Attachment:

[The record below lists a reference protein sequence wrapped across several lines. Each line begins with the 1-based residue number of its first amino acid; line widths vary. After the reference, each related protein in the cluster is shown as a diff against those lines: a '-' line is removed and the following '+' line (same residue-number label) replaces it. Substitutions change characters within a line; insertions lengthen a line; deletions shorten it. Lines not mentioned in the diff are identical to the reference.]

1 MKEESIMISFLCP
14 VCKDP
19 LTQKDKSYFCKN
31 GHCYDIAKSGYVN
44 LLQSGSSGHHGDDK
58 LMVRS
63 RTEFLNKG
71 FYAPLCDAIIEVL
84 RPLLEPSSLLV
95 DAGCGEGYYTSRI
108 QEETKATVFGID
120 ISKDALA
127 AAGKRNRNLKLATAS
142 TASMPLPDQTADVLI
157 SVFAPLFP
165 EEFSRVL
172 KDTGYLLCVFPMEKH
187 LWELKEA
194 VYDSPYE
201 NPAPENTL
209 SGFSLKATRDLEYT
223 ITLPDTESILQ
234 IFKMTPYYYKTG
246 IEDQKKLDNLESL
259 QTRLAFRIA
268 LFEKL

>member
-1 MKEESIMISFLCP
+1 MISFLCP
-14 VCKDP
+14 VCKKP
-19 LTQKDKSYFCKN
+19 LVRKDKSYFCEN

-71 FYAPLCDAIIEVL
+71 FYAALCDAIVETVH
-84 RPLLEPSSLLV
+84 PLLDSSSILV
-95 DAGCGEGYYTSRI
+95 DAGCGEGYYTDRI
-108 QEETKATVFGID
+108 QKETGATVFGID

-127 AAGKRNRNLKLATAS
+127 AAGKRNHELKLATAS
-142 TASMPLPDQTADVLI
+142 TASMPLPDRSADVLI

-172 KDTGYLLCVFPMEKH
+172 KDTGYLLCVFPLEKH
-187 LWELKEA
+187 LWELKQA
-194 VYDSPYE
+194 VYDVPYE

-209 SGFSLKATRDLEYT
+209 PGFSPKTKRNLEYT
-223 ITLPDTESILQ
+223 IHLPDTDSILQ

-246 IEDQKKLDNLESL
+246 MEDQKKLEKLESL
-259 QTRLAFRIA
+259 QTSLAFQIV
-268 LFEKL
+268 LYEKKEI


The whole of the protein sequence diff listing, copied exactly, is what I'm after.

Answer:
[The record below lists a reference protein sequence wrapped across several lines. Each line begins with the 1-based residue number of its first amino acid; line widths vary. After the reference, each related protein in the cluster is shown as a diff against those lines: a '-' line is removed and the following '+' line (same residue-number label) replaces it. Substitutions change characters within a line; insertions lengthen a line; deletions shorten it. Lines not mentioned in the diff are identical to the reference.]

1 MKEESIMISFLCP
14 VCKDP
19 LTQKDKSYFCKN
31 GHCYDIAKSGYVN
44 LLQSGSSGHHGDDK
58 LMVRS
63 RTEFLNKG
71 FYAPLCDAIIEVL
84 RPLLEPSSLLV
95 DAGCGEGYYTSRI
108 QEETKATVFGID
120 ISKDALA
127 AAGKRNRNLKLATAS
142 TASMPLPDQTADVLI
157 SVFAPLFP
165 EEFSRVL
172 KDTGYLLCVFPMEKH
187 LWELKEA
194 VYDSPYE
201 NPAPENTL
209 SGFSLKATRDLEYT
223 ITLPDTESILQ
234 IFKMTPYYYKTG
246 IEDQKKLDNLESL
259 QTRLAFRIA
268 LFEKL

>member
-1 MKEESIMISFLCP
+1 MISFLCP
-14 VCKDP
+14 VCKKP
-19 LTQKDKSYFCKN
+19 LVRKDKSYFCEN

-71 FYAPLCDAIIEVL
+71 FYAALCDAIVETVH
-84 RPLLEPSSLLV
+84 PLLDSSSILV
-95 DAGCGEGYYTSRI
+95 DAGCGEGYYTDRI
-108 QEETKATVFGID
+108 QKETGATVFGID

-127 AAGKRNRNLKLATAS
+127 AAGKRNHELKLATAS
-142 TASMPLPDQTADVLI
+142 TASMPLPDRSADVLI

-172 KDTGYLLCVFPMEKH
+172 KDTGYLLCVFPLEKH
-187 LWELKEA
+187 LWELKQA
-194 VYDSPYE
+194 VYDVPYE

-209 SGFSLKATRDLEYT
+209 PGFSPKTKRNLEYT
-223 ITLPDTESILQ
+223 IHLPDTDSILQ

-246 IEDQKKLDNLESL
+246 MEDQKKLEKLESL
-259 QTRLAFRIA
+259 QTSLAFQIV
-268 LFEKL
+268 LYEKKEI